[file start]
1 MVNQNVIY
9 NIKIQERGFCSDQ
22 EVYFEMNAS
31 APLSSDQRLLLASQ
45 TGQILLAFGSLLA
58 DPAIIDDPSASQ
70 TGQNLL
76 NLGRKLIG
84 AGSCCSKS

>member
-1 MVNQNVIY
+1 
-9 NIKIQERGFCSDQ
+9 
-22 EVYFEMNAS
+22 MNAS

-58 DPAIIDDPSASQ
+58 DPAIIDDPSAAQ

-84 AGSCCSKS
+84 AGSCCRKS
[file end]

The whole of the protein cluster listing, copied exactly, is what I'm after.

1 MVNQNVIY
9 NIKIQERGFCSDQ
22 EVYFEMNAS
31 APLSSDQRLLLASQ
45 TGQILLAFGSLLA
58 DPAIIDDPSASQ
70 TGQNLL
76 NLGRKLIG
84 AGSCCSKS

>member
-1 MVNQNVIY
+1 
-9 NIKIQERGFCSDQ
+9 
-22 EVYFEMNAS
+22 MNAS

-58 DPAIIDDPSASQ
+58 DPAIIDDPSAAQ

-84 AGSCCSKS
+84 AGSCCRKS